The New York State Senate will act today on the "Public Assistance Integrity Act," sponsored by Senator Tom Libous (R-C-I, Binghamton) and Co-sponsored by Senator Mark Grisanti (R,I, Buffalo) that would help cut down on the flagrant abuse of EBT (Electronic Benefit Transfer) cards by prohibiting welfare recipients from using cash assistance to purchase tobacco, alcoholic beverages, lottery tickets or to gamble.
"The Senate again made the right choice in protecting your tax dollars by passing a measure that would stop the abuse in the welfare program. Using your tax dollars to support a transaction at a liquor store, casino or strip club is not only inappropriate but it goes against the intent of the welfare program," said Senator Mark Grisanti.
EBT cards work like a debit card for welfare recipients. This card contains both Food Stamps and Cash Assistance. Food Stamps have strict regulations on what can be purchased, Cash Assistance does not. Cash Assistance is intended for items that can't be purchased using food stamps, like soap, toothpaste, school supplies and toiletries.
"Public assistance is designed to help needy families provide for their children until they can transition back to the workforce and become self-sufficient," Senator Libous said. "This common-sense legislation would protect hardworking taxpayers from abuse while ensuring that families receiving welfare benefits continue to get the temporary assistance they need and deserve."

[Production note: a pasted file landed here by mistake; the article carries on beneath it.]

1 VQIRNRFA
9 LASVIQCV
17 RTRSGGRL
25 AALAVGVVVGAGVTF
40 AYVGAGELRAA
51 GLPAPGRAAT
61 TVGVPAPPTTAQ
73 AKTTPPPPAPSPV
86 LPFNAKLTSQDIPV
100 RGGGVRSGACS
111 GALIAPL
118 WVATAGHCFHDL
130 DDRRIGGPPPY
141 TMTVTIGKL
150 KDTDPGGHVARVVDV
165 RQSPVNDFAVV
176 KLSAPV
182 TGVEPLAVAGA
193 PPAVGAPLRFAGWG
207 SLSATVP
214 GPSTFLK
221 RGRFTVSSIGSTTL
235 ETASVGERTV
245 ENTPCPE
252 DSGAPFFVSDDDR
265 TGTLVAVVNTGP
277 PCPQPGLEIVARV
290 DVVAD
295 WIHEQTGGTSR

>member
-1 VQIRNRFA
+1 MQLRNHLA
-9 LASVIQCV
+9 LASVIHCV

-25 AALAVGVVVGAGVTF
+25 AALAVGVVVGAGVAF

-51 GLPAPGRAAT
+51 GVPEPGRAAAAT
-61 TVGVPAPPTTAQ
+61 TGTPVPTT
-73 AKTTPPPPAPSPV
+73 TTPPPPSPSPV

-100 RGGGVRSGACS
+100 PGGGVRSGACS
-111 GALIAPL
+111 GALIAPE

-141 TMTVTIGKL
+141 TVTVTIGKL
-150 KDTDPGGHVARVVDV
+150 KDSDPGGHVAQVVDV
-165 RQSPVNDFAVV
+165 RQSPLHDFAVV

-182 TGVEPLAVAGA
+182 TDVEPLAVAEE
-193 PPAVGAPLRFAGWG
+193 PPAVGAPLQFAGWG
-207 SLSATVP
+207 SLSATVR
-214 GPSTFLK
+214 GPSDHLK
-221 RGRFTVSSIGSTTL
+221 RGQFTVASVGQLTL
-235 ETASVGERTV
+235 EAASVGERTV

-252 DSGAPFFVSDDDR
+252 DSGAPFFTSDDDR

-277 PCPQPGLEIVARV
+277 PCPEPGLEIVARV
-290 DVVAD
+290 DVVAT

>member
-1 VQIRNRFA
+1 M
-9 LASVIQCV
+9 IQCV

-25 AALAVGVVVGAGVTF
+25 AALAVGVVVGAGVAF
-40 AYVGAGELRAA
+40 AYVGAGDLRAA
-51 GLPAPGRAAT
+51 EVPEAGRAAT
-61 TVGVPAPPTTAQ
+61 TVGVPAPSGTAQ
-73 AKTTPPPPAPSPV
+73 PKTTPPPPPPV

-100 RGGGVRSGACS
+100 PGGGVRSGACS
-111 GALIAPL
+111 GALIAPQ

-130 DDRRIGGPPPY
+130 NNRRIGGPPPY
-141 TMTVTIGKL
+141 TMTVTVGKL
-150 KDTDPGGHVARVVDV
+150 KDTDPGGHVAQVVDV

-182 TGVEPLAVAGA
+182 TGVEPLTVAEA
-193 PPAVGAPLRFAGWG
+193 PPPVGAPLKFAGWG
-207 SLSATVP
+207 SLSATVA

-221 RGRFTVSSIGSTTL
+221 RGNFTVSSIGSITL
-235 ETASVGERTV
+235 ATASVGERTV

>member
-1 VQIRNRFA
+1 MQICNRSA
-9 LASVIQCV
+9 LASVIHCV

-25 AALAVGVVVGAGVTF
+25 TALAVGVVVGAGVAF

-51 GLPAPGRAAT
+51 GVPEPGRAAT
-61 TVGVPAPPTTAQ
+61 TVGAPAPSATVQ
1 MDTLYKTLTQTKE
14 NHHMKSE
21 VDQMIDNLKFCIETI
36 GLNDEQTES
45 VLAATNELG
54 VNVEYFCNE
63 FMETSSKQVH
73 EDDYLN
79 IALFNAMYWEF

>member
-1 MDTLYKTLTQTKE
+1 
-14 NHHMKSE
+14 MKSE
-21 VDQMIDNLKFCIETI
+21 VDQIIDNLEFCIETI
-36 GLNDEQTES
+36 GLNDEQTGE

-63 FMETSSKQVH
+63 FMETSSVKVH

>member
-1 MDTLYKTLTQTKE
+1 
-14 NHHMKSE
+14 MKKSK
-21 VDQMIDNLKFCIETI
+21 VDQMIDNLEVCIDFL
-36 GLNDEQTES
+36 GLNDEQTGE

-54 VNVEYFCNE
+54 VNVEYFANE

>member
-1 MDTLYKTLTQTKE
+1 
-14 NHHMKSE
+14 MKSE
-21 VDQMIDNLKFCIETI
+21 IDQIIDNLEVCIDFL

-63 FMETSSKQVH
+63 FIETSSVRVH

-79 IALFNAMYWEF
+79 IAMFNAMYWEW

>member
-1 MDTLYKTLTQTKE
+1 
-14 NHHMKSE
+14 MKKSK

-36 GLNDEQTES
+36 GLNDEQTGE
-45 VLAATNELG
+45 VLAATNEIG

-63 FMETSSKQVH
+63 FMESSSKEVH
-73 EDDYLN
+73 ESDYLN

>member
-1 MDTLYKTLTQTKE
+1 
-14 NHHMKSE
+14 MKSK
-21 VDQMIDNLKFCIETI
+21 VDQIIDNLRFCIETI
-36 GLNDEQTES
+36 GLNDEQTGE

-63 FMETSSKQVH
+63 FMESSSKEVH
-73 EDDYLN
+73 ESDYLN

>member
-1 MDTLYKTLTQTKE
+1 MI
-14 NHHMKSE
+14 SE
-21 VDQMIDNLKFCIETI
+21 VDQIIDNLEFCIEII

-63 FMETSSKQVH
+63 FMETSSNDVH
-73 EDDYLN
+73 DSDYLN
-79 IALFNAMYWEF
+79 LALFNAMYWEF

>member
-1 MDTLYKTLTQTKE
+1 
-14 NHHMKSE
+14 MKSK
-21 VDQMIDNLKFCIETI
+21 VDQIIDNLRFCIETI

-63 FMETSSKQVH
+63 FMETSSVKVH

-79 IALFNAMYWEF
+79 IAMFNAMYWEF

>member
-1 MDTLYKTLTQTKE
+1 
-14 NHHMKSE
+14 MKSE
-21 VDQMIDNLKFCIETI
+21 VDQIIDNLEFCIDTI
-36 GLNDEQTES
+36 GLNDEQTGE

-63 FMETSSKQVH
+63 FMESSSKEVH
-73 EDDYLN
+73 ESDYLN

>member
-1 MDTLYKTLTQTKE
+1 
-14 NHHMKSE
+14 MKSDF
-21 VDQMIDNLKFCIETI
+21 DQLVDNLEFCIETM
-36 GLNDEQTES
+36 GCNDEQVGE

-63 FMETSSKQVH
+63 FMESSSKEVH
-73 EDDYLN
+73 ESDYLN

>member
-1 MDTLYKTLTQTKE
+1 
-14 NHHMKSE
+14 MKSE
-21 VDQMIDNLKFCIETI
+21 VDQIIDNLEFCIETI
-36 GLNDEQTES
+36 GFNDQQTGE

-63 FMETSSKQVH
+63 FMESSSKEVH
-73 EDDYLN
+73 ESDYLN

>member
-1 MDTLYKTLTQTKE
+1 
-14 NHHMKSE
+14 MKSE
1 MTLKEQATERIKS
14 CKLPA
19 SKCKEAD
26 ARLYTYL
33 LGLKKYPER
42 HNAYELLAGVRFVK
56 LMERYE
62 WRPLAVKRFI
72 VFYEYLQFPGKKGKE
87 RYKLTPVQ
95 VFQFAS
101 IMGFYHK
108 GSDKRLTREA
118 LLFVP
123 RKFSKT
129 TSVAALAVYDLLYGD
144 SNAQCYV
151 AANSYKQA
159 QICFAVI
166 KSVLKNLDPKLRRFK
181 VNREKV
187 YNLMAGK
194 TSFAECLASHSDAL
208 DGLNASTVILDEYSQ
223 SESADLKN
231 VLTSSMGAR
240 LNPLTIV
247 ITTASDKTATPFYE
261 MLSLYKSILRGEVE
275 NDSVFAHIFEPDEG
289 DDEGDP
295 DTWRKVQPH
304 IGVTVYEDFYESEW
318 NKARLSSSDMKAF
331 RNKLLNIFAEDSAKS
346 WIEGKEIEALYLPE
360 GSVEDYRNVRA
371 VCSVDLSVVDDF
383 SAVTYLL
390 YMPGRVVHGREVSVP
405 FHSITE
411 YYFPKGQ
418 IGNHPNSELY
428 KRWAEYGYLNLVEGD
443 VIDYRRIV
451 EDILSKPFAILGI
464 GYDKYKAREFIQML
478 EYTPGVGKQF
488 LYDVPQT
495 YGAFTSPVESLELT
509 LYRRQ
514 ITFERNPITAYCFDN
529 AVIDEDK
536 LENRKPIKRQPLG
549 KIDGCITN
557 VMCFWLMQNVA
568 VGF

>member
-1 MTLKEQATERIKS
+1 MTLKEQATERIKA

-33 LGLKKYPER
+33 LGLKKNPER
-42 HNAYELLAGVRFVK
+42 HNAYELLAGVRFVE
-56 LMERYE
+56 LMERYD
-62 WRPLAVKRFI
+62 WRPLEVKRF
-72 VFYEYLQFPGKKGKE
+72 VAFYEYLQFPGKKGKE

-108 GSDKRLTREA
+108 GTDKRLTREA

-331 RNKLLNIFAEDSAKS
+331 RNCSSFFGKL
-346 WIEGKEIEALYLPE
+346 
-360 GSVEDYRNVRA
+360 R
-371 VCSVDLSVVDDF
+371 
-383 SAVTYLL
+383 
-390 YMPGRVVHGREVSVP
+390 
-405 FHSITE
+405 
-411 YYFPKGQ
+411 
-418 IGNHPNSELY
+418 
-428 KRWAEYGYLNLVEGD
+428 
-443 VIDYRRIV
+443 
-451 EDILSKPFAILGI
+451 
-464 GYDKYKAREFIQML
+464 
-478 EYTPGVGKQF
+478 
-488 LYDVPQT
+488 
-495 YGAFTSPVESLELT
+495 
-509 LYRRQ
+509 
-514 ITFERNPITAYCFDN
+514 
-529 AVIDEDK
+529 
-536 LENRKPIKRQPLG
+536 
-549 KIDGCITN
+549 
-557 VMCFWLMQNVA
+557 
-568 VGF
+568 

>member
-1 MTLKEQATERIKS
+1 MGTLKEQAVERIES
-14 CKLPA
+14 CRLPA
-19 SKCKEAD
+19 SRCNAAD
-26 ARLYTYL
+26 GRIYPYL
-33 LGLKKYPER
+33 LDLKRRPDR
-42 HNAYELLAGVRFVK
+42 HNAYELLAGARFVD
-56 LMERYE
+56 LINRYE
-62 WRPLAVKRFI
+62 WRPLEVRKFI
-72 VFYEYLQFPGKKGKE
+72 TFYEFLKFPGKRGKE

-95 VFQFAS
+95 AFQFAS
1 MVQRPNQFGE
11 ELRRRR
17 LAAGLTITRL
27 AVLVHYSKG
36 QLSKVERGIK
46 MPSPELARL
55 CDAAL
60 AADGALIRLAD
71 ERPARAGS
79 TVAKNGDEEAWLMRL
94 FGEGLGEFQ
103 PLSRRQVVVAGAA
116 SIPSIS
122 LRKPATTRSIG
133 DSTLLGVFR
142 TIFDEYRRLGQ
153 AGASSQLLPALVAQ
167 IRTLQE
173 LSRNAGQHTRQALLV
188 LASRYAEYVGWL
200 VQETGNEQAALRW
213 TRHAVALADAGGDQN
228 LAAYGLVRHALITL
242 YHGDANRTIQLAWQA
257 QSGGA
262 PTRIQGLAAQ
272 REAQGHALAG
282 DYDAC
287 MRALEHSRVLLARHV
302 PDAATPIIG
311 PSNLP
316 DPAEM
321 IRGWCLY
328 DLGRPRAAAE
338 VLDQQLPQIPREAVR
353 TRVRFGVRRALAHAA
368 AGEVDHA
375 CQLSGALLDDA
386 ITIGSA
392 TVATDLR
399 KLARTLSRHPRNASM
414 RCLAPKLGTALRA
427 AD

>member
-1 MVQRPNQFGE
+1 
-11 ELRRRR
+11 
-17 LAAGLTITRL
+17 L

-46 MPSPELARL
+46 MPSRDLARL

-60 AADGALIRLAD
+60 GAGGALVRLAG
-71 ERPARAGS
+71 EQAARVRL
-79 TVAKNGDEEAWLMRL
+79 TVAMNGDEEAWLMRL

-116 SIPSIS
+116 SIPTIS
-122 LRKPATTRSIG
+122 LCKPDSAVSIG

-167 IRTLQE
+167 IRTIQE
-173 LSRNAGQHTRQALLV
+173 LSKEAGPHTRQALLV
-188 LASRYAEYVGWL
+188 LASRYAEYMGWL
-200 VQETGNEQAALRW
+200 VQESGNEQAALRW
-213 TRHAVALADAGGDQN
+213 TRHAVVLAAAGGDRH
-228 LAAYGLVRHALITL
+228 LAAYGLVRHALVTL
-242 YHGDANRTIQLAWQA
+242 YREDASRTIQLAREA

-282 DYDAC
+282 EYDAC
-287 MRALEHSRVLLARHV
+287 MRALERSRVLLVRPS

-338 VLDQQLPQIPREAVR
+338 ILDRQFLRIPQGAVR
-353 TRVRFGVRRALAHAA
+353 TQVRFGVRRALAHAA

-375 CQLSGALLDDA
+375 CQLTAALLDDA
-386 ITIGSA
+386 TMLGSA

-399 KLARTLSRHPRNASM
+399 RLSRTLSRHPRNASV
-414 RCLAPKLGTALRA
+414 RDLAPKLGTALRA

However, recipients can also legally use this cash assistance to buy cigarettes and beer, or even to fund an afternoon at the racetrack or an evening at a local strip club. Currently, there are no laws or regulations against using taxpayer dollars for alcohol, tobacco, lottery tickets or gambling.
If signed into law, the Public Assistance Integrity Act (S966) would limit where EBT cards can be used and what they can be used for. Last year, the bill passed the Senate 56-3 but the Assembly didn't act on the bill, putting federal aid at risk.
The federal government has mandated that each state establish a system of fraud prevention in place by February 2014. If the state does not act, the federal government will penalize New York by cutting federal funding for Cash Assistance by 5 percent ($120 million). New York spends over $2.7 billion each year administering Cash Assistance.